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Last Sunday 10 February a group of 19 people between 6 and 72 years old from Almazora, Castellón, Meliana, Moncada, Museros, Paterna and Valencia, visited the beautiful municipality of Bejís (and also a bit of El Toro), where the village of El Molinar belongs). On this occasion we welcome the Pobles Vius group to several new participants: Inma, Paqui, Elena, Jesús, Blas; Maria Elena and Amparo with their respective families and Don Mike, from Dallas (Texas).
We started the day in the main square of Bejís, with a coffee in the Bar Tren Pita, while others loaded sausage in the more than recommended Escavia butcher shop. From there we set off towards our first destination, the villages of the Arteas, to make a beautiful route in search of the water of life. On the way we passed through the historic Aqueduct of Los Arcos, declared a National Monument, as well as the site of ignitas (traces of dinosaria, arcosaurs in this case) Triassic de la Badina. In Arteas de Abajo we could admire the architecture of the dry stone as if it were an open-air museum or a small Vilafamés. In this small village built almost entirely with the material available in the immediate surroundings, the red sandstone known as rodeno, began our search for the origin of that water that runs down the River Canales to pay tribute a few kilometers downstream in the Palancia, right on the place where the village of Ríos de Abajo sits. After passing by the hermitage of San Juan (13th-14th centuries) and the Plaza de la Era, we arrive at the fountain and the laundry room of the village, it preserves its traditional mountain typology with the roof built with reed and wooden beams. wood. The Gamellón Fountain supplies the villages of the Arteas with high quality water, very similar to the Fuente de los Cloticos. We leave the village of Arteas de Abajo on the way to the Arriba through a traditional path, following the instructions of Mr. Miguel, a true local artist.
Already in the Arteas de Arriba we were lucky to have the testimony of Josep Lluis, who brought us up-to-date with the citizen movement that has managed to stop the project of mining exploitation in the area and, who knows, if a future macrovertedero that it has been brewing for some time from the metropolitan area of Valencia and it seems to focus on the depopulated, cheap and electorally insignificant places of the interior regions. Congratulations for your struggle and long life to the Bejisano landscape.
After leaving Arteas de Arriba we went through some Navajo, a small lagoon of endorheic origin that has traditionally been used as a watering hole for cattle and that currently has a significant ecological function as a refuge for various species of amphibians. Later we saw another Navajo next to the road, but before we stopped at the Fuente-trough of the Gamellón. There we could see how the water, after filtering and accumulating through the calcareous lithology (dolomites and marls in this case), emerges upon reaching the clayey, impermeable layers. This source, along with others such as the Colmenar, Matías or la Griba, feed small ravines that flow into the Canales River to pay tribute to the Palancia on its right bank.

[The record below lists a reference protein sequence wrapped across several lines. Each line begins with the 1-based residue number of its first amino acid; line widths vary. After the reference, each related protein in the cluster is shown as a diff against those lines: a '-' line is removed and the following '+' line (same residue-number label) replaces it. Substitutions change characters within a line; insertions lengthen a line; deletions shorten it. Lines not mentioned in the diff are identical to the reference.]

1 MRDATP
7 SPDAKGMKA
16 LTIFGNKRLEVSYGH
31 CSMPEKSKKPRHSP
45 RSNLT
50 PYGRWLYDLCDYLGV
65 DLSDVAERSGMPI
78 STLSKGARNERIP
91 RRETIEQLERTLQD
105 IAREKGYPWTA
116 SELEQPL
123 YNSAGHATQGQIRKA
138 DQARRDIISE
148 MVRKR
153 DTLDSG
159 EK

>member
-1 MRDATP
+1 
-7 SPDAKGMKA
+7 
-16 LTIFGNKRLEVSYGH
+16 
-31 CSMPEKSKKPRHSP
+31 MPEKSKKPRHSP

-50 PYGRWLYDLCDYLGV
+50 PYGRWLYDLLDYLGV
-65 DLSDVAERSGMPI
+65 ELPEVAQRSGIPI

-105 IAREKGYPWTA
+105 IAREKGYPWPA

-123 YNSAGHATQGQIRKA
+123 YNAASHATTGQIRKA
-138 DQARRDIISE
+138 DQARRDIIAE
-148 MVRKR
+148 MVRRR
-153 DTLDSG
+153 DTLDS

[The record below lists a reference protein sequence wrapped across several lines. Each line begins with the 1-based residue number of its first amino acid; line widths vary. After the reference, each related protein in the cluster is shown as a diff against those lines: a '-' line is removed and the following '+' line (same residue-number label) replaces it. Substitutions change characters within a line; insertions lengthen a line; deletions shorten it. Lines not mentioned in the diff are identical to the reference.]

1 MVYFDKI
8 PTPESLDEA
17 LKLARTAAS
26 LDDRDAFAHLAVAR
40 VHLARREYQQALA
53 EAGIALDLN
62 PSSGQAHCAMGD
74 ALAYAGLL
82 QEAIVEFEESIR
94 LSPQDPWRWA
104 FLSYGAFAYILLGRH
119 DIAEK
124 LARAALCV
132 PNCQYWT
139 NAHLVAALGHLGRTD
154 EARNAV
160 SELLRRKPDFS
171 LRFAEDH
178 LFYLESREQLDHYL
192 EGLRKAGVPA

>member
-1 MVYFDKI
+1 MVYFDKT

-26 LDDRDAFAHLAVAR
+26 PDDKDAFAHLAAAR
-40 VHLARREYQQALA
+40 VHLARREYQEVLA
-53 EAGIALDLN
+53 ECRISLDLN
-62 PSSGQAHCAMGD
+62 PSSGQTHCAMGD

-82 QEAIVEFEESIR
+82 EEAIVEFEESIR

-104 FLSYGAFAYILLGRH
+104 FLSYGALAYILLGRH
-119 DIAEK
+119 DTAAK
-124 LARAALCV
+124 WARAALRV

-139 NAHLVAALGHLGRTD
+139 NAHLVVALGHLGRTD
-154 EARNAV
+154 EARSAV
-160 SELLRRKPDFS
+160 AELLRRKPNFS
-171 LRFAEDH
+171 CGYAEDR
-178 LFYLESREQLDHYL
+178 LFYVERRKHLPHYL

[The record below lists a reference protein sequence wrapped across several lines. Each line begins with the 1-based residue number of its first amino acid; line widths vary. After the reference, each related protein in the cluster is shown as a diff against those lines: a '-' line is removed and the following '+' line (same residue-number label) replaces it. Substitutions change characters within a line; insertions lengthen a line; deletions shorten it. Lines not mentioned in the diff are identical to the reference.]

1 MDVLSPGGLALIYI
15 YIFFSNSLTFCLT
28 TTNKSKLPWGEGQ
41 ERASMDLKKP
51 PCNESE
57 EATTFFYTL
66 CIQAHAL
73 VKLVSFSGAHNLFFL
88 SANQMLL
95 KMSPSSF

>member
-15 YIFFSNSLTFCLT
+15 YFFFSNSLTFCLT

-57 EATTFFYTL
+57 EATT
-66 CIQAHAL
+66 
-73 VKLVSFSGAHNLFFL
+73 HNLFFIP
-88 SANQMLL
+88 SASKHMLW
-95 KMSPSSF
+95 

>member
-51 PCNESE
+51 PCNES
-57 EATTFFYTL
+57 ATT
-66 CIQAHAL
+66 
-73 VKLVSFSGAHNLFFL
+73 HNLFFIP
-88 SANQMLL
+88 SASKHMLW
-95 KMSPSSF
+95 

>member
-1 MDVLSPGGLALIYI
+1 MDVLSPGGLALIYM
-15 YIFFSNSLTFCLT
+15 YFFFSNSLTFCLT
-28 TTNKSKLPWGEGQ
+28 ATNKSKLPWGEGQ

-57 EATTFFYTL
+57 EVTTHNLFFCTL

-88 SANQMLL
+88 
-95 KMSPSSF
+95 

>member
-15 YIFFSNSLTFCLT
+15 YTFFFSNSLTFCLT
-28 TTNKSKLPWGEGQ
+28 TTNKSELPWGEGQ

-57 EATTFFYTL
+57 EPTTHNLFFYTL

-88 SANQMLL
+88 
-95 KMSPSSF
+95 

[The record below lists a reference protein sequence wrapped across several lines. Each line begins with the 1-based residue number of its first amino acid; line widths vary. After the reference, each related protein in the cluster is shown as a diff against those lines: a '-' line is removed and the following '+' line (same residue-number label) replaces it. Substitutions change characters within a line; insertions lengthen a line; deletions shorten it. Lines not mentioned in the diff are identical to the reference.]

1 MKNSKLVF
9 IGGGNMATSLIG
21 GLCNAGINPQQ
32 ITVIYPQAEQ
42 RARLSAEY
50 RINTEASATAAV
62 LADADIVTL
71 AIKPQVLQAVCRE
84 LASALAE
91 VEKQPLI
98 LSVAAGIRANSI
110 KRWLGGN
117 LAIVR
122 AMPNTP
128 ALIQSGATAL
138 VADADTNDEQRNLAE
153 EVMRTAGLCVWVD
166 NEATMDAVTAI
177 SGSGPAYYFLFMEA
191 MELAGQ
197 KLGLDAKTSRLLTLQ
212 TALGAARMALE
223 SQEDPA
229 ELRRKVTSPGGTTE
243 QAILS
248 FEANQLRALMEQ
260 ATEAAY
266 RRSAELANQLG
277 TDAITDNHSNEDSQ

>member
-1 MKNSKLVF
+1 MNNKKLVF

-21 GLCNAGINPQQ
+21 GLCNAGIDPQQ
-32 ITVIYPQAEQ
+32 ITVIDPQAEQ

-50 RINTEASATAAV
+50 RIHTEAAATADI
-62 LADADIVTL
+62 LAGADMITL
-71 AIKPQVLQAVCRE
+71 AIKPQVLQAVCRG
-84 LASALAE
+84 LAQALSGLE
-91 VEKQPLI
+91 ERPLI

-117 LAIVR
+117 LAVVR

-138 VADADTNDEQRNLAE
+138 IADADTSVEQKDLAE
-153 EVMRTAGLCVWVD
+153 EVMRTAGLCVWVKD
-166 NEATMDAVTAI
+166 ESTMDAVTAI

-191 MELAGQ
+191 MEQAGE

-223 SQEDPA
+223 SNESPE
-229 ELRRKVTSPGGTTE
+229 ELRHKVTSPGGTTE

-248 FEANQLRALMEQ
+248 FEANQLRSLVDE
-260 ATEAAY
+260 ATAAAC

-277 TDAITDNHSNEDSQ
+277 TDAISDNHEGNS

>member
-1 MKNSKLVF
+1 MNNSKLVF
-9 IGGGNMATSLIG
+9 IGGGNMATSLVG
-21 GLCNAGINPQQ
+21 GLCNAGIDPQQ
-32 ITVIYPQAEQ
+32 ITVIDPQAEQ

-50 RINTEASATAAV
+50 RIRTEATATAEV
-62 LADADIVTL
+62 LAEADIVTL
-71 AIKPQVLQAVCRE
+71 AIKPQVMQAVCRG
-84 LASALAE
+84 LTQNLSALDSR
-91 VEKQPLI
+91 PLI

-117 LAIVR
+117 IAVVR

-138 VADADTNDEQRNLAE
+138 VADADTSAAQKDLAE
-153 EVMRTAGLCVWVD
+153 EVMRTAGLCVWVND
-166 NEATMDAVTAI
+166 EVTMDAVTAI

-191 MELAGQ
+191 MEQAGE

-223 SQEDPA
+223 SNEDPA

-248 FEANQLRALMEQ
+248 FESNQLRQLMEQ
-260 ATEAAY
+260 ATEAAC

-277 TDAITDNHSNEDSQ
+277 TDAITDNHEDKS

Just before lunch at Camping los Cloticos, we visited, almost by mistake, the precious Tobaceous formations (or maybe they are travertines, I confess here my geological illiteracy) that is on the Palancia’s bed, at the height of the Fuente de los Cloticos. To this generous source, origin of the famous Agua de Bejís, generator of a good part of the economic wealth and local employment for decades, we would return at the end of the day to fill some bottles and take a little bit this purity of the lands of the interior towards our punished coastal gardens.
After lunch we went to the nearby hamlet of El Molinar, a small hamlet of the municipality of El Toro located just on the left bank of the Palancia River. There we took time to wander around and enjoy the silence of this small corner full of charm for later, all gathered in the era that serves as the town square, sharing and taking stock of what was seen and lived during the day.
We sincerely appreciate the help of Inma Lázaro, who accompanied us as a local guide, her husband Néstor for sharing table and tablecloth and entertaining the after-dinner, Mr. Miguel for teaching us the good way in the Arteas, Josep Lluis for his contribution, the staff from the restaurant of the Los Cloticos campsite, especially Yolanda, for the good service they gave us, as well as the staff of the Escavia butchery and the Tren Pita bar that gave a good sample of the cozy Bejisian character.
I am left with the strength that comes from the flow of water and the calm that flows in me as I listen to its flow. In this outing, I highlight the presence of Juan Antonio in me, his presence in the silence, in the path traveled in silence. -Amparo-
What makes the hiking trip great is first of all the Mother Nature, revealing many of her secrets, shapes, colors enfolding in front of our -curious and hangry to see beauty- eyes. How often, in our daily life we just pass by “treasures” of nature without seeing them, be it a wild flower proudly rising its petals out of weeds, or a bigger scenery where light and shadows add new meaning and often heavenly dimensions to at first look of an unaware eye – flat, soulless landscape…. And that was what yesterday, despite of cloudy sky, we were able to discover during our Bejis’ hiking adventure.
But the second part of great hiking experience is the company of friends we share the day with. Thank you all, hoping that on attached pictures everyone will find something that will stay deeper on our memory. See you next time. -George-